Hailed as one of the jewels in what was expected to be a game-changing recruiting class in 2008 — alongside Lee, Jrue Holiday, Drew Gordon and J’mison “Bobo” Morgan — Jerime Anderson was projected to play a major role for the Bruins throughout his career. Now the only one of the five to remain, Anderson will indeed determine UCLA’s fate this year, but for all the wrong reasons. Anderson was arrested on charges of grand theft after allegedly stealing a laptop on campus in late July, and his status for the season is in doubt.
Now the onus is on Jones to blossom into a top point guard in the conference, which he showed flashes of doing before numerous bumps and bruises caught up to him late in the year. The former junior college standout averaged 9.1 points and a team-high 3.6 assists but shot only 38.6 percent from the field as a nagging wrist injury altered his release. Fellow junior college transfer De’End Parker could see extended time at point guard if Howland throws the book at Anderson, but Parker is more natural at the off-guard and small forward spots.
Freshman Norman Powell is in line for major minutes at shooting guard.
If Lee and Honeycutt had returned, the Bruins could have been looking at another Final Four run for Howland; as it stands, UCLA should be projected to win the inaugural Pac-12 championship with the league’s top frontcourt, although the lack of backcourt depth will be a concern.
But after a 14–18 season in 2009-10, UCLA fans are understandably enthused that the downfall did not spiral even further, and that the Bruins appear to be heading back to the top of the conference standings.
Pac-12 Prediction: 1st
NCAA Tournament Prediction: Two & Out
A year ago, after losing four senior starters from the school’s first Pac-10 championship team in a half-century, the Golden Bears were expected to finish near the bottom of the conference. They wound up tied for fourth, and with four starters back this time, no one is counting them out again. “One would assume, if we improve a little bit, we should be able to make a little stronger push,” coach Mike Montgomery says.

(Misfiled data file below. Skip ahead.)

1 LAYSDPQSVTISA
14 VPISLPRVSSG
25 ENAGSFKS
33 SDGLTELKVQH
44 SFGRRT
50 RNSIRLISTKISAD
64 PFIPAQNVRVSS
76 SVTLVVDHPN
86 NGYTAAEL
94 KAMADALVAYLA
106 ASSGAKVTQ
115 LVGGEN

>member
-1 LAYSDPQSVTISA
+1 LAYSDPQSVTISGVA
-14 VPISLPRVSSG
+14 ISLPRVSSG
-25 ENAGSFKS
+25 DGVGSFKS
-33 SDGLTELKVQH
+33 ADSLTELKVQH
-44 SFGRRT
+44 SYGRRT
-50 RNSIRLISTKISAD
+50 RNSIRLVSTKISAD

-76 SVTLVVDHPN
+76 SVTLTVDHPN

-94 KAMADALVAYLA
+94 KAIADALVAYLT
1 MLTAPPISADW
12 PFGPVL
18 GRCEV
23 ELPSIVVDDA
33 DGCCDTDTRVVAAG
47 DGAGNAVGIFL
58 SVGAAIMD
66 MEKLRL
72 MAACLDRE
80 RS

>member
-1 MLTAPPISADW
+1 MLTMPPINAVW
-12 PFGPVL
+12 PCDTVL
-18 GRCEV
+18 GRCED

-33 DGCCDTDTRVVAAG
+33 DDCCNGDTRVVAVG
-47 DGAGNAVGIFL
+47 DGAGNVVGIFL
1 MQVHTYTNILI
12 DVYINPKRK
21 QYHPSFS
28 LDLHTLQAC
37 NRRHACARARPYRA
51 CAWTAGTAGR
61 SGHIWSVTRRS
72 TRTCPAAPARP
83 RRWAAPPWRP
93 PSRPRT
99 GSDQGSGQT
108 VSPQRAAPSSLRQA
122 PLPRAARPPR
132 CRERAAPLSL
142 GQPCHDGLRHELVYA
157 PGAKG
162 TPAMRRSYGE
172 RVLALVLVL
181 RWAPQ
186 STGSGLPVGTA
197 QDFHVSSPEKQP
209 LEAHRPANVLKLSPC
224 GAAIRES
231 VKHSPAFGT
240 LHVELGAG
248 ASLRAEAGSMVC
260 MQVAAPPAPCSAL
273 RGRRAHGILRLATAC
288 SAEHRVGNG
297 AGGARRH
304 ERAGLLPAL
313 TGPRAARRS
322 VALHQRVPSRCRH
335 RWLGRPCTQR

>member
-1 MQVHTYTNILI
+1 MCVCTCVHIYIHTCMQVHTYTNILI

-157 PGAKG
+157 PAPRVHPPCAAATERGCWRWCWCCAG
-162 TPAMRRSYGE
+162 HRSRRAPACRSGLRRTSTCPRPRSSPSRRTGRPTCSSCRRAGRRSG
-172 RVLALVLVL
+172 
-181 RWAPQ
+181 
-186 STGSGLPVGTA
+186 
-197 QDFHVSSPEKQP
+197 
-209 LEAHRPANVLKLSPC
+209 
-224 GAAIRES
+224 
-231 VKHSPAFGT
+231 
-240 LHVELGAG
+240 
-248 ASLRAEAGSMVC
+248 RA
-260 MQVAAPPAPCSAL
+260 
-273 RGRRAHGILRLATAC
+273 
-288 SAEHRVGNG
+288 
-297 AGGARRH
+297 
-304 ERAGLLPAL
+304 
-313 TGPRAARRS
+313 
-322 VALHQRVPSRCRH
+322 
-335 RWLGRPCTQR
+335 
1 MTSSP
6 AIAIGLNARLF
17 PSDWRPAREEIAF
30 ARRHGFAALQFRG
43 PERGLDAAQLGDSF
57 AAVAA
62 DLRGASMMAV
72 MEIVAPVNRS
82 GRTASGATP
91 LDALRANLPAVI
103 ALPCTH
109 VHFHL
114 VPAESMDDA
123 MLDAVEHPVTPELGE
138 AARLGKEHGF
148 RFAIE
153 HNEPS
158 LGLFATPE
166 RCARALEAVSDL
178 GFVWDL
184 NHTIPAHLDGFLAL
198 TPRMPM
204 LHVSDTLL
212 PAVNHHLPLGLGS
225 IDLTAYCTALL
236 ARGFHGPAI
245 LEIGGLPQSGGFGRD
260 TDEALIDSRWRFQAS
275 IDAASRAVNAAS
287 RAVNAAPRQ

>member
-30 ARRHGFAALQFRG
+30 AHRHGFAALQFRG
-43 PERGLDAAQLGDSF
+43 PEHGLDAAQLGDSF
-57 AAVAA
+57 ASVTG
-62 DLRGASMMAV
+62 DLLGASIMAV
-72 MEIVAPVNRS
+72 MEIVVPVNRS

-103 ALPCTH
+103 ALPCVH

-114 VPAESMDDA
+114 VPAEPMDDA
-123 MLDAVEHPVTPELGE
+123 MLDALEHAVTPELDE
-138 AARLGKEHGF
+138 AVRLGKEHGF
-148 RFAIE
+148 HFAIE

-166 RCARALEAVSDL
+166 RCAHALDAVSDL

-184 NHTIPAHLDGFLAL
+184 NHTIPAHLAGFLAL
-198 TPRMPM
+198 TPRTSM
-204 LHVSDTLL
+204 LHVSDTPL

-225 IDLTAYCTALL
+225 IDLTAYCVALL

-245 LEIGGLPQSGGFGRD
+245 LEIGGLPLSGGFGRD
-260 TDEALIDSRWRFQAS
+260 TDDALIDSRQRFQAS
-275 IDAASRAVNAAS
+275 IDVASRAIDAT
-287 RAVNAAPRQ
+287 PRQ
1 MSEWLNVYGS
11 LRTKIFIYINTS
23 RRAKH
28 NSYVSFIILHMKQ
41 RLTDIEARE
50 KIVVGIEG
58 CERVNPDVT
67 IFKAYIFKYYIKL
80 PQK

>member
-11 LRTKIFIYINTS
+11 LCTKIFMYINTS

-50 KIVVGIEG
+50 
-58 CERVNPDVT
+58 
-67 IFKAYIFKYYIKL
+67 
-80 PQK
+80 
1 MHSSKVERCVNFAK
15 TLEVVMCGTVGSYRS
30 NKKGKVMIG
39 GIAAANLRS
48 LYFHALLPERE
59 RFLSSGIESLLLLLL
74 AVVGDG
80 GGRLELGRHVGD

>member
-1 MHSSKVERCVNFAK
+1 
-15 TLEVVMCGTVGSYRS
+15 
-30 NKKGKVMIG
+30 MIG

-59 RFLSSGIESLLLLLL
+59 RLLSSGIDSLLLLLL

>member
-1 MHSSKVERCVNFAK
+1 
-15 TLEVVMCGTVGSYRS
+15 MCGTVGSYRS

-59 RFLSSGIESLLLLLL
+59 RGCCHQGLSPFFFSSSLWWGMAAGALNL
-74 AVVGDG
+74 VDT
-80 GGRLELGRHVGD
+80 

The Bears have tough-minded seniors in Jorge Gutierrez and Harper Kamp and a budding star in sophomore Allen Crabbe. How far they climb the Pac-12 ladder will depend on their ability to match up in the frontcourt and develop better depth than a year ago.
But the backcourt is excellent, no team in the league has more experience, and Montgomery provides an edge on the bench in almost every game. Don’t be surprised when the Golden Bears return to the NCAA Tournament for the third time in four seasons.
Key Golden Bears Stat: 82.9
The Golden Bears return 82.9 percent of their scoring from 2010-11 conference play. No team in the Pac-12 can match that number.
Kamp may not be quite 6'8" like he’s listed, but he’s smart, tough and efficient. He played all 55 minutes and scored 33 points in a triple-overtime loss to Arizona. “We ran him into the ground last year,” says Montgomery, noting that Kamp needed much of the spring to heal up. “We expect him to still have a leadership role and be a very effective player in our league.”
The Bears need a leap forward from sophomore forward Richard Solomon, who is quick and athletic but must develop a back-to-the-basket game. “Richard has got to be better,” says Montgomery. “He’s young, and he will be better.”
Junior Bak Bak has made slow progress, but he will be the first post player off the bench. He must become a player the Bears can depend on. Freshmen David Kravish and Christian Behrens will get the opportunity to show what they can do from the start. Junior walk-on Robert Thurman is the Bears’ only true center.
The Bears feature two all-conference caliber players at the wings in Gutierrez and Crabbe. Gutierrez has evolved from purely a defensive pest to an all-around talent. He plays with a fast motor, loves to disrupt the opponent’s flow and has steadily improved his offense to the point where he scored 34 points in a win over UCLA last season. “Jorge gets about all the mileage out of himself that he can,” Montgomery says. “He does so many things to help you win.”
While Gutierrez perhaps has been underrated, Crabbe earned Pac-10 Freshman of the Year honors last season after averaging 16.4 points in conference play, including 30 in a win over Washington State. He owns a great perimeter stroke and showed signs of being more effective off the dribble.